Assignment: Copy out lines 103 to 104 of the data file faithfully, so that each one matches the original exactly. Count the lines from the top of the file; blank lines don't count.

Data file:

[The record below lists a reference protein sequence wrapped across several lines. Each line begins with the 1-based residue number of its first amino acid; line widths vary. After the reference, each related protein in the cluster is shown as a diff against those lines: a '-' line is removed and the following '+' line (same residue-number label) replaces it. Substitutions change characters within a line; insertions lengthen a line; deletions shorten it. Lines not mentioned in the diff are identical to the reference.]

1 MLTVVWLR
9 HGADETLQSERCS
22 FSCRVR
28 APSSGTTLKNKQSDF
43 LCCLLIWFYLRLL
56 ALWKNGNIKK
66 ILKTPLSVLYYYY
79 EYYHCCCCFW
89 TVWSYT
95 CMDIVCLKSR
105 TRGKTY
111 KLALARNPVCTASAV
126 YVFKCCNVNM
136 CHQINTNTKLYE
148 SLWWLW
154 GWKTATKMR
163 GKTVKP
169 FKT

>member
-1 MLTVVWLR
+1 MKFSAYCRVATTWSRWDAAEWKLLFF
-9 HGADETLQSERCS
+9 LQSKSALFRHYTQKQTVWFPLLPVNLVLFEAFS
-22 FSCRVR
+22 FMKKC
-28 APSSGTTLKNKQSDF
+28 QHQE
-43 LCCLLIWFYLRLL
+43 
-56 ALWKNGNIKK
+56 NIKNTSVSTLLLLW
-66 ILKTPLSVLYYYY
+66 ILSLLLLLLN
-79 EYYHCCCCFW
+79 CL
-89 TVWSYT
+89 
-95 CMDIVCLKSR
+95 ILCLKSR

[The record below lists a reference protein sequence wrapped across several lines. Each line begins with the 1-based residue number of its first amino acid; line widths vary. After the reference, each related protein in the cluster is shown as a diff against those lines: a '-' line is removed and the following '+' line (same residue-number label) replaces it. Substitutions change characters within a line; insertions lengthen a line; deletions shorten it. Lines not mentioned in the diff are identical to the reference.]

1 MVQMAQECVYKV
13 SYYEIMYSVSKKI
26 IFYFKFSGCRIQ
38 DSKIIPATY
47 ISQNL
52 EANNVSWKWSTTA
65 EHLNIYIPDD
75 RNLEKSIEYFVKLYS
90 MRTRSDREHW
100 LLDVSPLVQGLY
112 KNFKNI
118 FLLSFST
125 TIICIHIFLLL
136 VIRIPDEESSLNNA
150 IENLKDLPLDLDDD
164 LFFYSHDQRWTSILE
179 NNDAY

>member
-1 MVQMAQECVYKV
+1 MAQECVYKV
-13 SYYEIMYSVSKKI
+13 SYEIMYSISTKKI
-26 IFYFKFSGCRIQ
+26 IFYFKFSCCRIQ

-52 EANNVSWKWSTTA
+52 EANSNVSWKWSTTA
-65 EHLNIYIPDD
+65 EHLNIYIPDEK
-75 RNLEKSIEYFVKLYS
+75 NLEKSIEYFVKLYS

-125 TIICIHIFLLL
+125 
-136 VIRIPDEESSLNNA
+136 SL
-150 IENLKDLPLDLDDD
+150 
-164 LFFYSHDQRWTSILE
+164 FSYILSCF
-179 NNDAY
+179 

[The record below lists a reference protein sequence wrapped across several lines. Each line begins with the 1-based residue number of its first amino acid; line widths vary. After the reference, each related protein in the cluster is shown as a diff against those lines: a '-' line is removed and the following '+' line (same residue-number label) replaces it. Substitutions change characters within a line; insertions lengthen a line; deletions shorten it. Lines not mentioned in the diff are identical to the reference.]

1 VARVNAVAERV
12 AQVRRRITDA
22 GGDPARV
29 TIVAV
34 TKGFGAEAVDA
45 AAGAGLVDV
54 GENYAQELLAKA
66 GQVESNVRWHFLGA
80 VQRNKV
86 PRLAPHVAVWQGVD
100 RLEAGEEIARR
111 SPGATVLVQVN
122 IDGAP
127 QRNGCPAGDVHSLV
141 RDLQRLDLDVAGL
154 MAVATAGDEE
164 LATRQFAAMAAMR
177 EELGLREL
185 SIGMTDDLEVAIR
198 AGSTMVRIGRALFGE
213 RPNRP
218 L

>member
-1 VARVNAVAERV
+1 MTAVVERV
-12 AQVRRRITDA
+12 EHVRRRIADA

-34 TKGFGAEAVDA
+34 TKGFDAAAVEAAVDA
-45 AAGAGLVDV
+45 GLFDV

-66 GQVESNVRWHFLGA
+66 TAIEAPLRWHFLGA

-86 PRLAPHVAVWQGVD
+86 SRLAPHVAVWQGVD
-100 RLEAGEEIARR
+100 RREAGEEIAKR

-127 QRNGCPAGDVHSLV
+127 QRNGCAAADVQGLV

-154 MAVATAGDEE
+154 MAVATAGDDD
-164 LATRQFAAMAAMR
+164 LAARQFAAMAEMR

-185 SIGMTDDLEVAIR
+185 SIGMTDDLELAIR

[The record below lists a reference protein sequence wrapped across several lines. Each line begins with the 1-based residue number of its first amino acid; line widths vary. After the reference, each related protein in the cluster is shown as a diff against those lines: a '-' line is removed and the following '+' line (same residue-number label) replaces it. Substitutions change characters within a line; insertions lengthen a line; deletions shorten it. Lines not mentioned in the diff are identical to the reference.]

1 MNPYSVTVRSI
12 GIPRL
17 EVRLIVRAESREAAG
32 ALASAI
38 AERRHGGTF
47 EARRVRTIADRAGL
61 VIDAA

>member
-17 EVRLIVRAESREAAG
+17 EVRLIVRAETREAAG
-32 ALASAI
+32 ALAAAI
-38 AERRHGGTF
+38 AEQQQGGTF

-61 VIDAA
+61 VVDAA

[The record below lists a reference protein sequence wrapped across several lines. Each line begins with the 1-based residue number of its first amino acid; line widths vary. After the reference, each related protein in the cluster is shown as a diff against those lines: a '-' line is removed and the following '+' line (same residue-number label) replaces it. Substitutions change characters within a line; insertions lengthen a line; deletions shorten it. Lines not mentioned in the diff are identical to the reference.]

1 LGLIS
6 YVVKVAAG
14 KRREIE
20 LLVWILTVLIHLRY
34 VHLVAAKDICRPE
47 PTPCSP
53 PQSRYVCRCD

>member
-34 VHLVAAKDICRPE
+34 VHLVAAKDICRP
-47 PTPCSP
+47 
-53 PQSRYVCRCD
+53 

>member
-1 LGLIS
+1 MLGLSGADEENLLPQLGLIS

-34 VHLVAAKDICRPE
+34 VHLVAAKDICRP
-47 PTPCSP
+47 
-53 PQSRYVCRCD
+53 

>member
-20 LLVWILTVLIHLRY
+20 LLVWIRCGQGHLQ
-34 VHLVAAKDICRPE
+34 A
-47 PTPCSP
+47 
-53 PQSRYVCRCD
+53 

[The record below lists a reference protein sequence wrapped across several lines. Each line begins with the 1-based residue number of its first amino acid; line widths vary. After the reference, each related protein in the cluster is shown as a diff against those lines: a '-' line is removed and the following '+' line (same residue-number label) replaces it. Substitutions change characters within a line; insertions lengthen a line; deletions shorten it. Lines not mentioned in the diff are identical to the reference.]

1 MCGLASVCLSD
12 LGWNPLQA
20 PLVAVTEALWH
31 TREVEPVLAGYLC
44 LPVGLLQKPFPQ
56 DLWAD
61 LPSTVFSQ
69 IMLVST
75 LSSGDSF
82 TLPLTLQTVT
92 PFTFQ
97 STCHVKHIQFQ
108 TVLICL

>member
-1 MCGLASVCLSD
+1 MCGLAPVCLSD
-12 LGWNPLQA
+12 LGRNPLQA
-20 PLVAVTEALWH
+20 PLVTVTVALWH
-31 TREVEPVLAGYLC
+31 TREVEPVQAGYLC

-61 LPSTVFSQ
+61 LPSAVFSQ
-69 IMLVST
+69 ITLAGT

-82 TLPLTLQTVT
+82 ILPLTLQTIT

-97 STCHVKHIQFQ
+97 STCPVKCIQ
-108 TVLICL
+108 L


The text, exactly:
213 RPNRP
218 L